Wednesday, November 12, 2008

Medical ethics: Fleecing the patients

This story is about what happened to me during the last few days:

- Nov 6. At a relative’s house I take a step without noticing the difference in floor levels and lose balance. I turn sharply on my left foot and avoid a fall.

- Next day. Slight pain and swelling on the left foot.

- Day 3, Saturday. Heavy swelling and pain. I go to a major hospital in Chennai. The top ortho doctor not available. A junior takes a look at the foot and says the ankle is fractured and/or twisted and it has to be in a cast for three weeks. Then he sends me for an X-ray.

- The (Rs.500) X-ray does not show any fracture, says the doctor. He adds that ligaments must be torn and that would show only on MRI. He does not insist on a scan but decides to go ahead with the cast.

- We buy the materials the doctor wants and the cast is done. Actually it is a ten minutes job for a good paramedic.

- The doctor prescribes some medicines and tells me to buy a pair of special boots from a particular shop.

- I am billed Rs.2500 for the Chief Doctor’s time. That man was not present!

- On Tuesday I meet a leading Ortho of Chennai at his new hospital. He looks at the X-ray and points out to what appeared to be a fracture. It was at a corner of the image. A new X-ray (Rs.150) confirms the fracture at the base of the small toe.

- The doctor tells me to keep the cast anyway because it was already on and happens to protect the affected part also. His charge is Rs.250.

What the glamour hospital did was criminal. The young doctor was incompetent and negligent. He was signing in the name of his boss. I was charged for the services of the Senior Doctor who was not even there. The amount was exorbitant.

I have to keep my feet up for a few days and no computer work. My mailbox is piling up. For publishing posts I have to take help from others. Really, I feel the need for a laptop now.

Lessons learned: 1. Always find out the charges before agreeing to a medical procedure. 2. With some hospitals and doctors making money seems to be the primary objective. Healing is incidental.

Also see:

The greatness of human nature – a true story

Medicine men of Olavipe

6 comments:

Nebu said...

You could have asked Abraham (Jr.) to take a photo of you with the cast and posted it! Get well soon.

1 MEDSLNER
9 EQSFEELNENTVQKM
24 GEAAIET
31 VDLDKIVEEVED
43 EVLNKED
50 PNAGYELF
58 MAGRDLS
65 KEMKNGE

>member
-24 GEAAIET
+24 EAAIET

RAJI MUTHUKRISHNAN said...

So sorry to hear of your accident.

And sorrier still to hear of you in the grip of unscrupulous medicine men. Can't you send a copy of this to a consumer's forum?

Get well soon.

Maiji said...

Sorry to read about your experience with doctors and their billings. I empathise with you for I had a similar experience two years back, while in Bombay. One night I had a fall when I got out of my bed, hitting my head on the ground which resulted in a big lump. Though the doctor was sure that no damage was done and everything ok, she advised us to take a scan and gave my daughter the name and addres of the doctor to go to. The scan showed all ok and no damage done. My daughter had to shell out Rs. 3,500 (only!). The punch line is , while I was waiting for the result, the doctor called up the lady doctor and thanked her for sending the patient to him.

Get well soon, and God Bless You.

Murali RamaVarma said...

Dear AT sir,

I was sorry to read about your mishap. I hope you are recovering fast .

It was indeed unethical of the hospital to have billed you for the fees of an expert when an upstart only had carried out the work!

Maddy said...

hope you are feeling better now & get well soon. I feel this comes from the need felt by the doctor to protect himself from increased social scrutiny, also due to a certain lack of confidence in his ability to make a diagnosis. Outside India this is the norm and all these tests are often resorted to for insurance rules & purposes and to avoid litigation. that is one of the reasons why health care is even more expensive outside India.

Kariyachan said...

AT sir;
It is sad to hear about the mishap.

These sort of 'business' is a norm these days I think.

Reminds me of a scene from the famous malayalam movie 'Dhwani' where Thilakan's character recommends to the Doctor (Suresh Gopi's character), to perform an Open Heart Surgery on a patient who came with some other minor issues, for billing sake.

Wishing you a speedy recovery.